It was approaching 6 p.m. My makeup bag was in the passenger seat and a warmup playlist blasted through the speakers as I pulled into the Brian Whalen parking garage on campus, ready for day two of the school musical, “Music Man.”
Opening night had gone reasonably well and I had no reason to suspect the Saturday show would be any different.
I didn’t account for football.
That day, Oct. 22, was the night of the homecoming football game. Instead of the placid parking garage I had expected—a low-stress place to park and listen to my playlist until it was time to head to the Church Fine Arts building for body and vocal warmups—I encountered a nightmare of what seemed like hundreds of people all trying to get to their favorite thing in the world: football.
There are no words for the stress I encountered that day—the honking, the people on the walk from their cars already drinking and the almost rabid devotion to the sport. I ended up parking on the roof, sprinting from my car to the stairwell (narrowly avoiding being hit by a pickup truck) and running into the dressing rooms frazzled, wide-eyed and mad.
How dare these football fans step on the second night of the show? Where would our adoring fans park? These questions ran through my mind as I did angry ballet warmups to upbeat dance music. But most of all, I was jealous.
Why doesn’t theater ever experience rabid fans running over each other in the parking lot to get a spot?
The difference between sports fans and theater fans is marked. Sports are cherished and promoted. The media flock to cover sports stories or to profile famous athletes. Even at the grade-school level, the jocks are considered the heroes of the schools while theater kids are the outcasts.
At a higher level, things begin to even out. Actors actually start to get paid and people tend to get interested. But there is still a divide. According to USA Today, an average of 23.7 million people tuned in to watch Sunday night football each week in 2015. In contrast, an average of 14 million people attended an entire Broadway season, according to statista.com.
In one year in the United States, 45.92 million people attended live theater. It took a whole year for live theater in the United States to double the number of people who watched one single football game.
Why is this? Are sports fans more insane because football, and other sports, are just better?
To those fans, and to the man who almost ran me over an hour and a half before I had to be onstage, I say a fervent “No.”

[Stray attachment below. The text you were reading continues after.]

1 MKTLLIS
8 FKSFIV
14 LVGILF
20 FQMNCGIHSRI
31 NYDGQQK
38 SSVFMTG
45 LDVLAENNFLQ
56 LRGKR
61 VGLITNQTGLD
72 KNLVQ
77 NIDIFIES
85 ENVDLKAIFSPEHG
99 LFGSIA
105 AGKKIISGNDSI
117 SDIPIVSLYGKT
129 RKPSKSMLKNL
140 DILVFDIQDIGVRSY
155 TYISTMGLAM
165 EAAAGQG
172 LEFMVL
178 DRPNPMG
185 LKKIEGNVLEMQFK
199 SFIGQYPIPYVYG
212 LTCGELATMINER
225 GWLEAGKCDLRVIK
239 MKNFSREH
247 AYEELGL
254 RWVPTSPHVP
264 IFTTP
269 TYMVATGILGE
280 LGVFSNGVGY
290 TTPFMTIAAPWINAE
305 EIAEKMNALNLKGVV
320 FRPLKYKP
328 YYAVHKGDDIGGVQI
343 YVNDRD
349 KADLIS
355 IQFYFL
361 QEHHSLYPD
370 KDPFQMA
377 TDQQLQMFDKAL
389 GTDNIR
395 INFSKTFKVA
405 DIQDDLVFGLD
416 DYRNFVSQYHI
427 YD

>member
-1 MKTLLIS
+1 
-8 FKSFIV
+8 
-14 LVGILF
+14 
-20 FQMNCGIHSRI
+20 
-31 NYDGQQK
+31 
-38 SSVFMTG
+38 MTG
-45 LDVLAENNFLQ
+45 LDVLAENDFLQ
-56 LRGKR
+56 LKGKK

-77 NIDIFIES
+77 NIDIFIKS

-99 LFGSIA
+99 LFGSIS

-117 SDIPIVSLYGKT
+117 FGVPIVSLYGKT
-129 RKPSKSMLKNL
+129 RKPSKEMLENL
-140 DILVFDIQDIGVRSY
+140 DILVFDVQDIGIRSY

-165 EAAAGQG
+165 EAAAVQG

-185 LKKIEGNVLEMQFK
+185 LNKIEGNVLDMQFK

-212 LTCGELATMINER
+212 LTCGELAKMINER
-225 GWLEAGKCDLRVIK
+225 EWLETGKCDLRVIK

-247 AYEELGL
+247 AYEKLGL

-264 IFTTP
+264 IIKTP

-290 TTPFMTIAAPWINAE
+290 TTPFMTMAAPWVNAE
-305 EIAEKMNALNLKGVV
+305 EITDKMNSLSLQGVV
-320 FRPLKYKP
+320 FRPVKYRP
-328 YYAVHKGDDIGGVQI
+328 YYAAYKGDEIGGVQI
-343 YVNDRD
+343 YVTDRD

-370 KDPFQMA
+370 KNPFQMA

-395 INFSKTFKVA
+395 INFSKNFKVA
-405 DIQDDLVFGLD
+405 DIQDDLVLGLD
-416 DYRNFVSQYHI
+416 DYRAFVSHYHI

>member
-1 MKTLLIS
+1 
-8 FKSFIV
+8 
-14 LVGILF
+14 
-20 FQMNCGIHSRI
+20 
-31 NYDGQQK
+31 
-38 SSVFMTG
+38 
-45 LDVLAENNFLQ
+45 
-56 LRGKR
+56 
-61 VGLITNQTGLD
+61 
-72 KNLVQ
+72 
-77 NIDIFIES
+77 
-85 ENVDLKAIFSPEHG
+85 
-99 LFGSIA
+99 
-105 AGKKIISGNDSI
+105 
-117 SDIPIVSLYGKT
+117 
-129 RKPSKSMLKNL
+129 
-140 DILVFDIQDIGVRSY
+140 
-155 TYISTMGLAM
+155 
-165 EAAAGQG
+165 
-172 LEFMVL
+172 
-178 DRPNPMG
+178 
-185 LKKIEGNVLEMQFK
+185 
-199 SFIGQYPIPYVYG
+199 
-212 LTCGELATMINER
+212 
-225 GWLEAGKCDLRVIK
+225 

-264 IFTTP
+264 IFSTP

Theater is a sport in itself, with an entirely different set of rules. There’s a reason the largest Broadway theater seats less than 20 percent as many people as an average football stadium. Audiences don’t come to get drunk and watch specks on a field; an audience comes to a production to see the minute costume choices, the tiny facial expressions and the emotions playing out before them.
Theater isn’t viewed by millions at a time because that would lose the intimacy of the theater. Actors spend months in intense rehearsals and four to five hours at the theater on show days not for cheers but for a quiet laugh in a dark room, or for a tear being shed over a death of a person who never would have existed but for an hour or so of suspended disbelief. We sweat buckets during training, warmups and dance rehearsals not for the hundreds of middle-aged men already three beers deep fighting over a parking spot before a game but for the sweeping applause after a particularly tough dance scene.
The numbers cannot be compared without context. Sports are not all alike. Just as cross-country runners cannot be measured by the amount of people who gather in a stadium to watch them, theater people cannot be measured by the amount of people who go hoarse yelling from the sidelines.
The media and corporations spend all of their time on sports like football because those are the areas that are guaranteed to make the most money. Of course a football game watched by millions of people is going to make more money than a single sold-out show in a theater that holds 250. This is a fact and the reason theater doesn’t always get the attention it deserves.
The mistake would be to assume this makes theater, especially musical theater, any less of a sport. Like football players, we sweat under hot lights, perform exerting routines and put on a show for an audience. Unlike football players, we do it in full makeup, heeled character shoes and with a beaming smile, all while keeping up a convincing pretense of being someone other than ourselves.
On homecoming night, college football fans saw two sets of large men fight over a single ball. Those men did something difficult. But that night I came on stage wearing two skirts, heeled shoes, enough makeup to weigh down an elephant, a wig and a hat laden with feathers and performed a dance routine while looking moderately happy about it. If you don’t think that’s just as difficult, I dare you to do it. And donít forget to smile.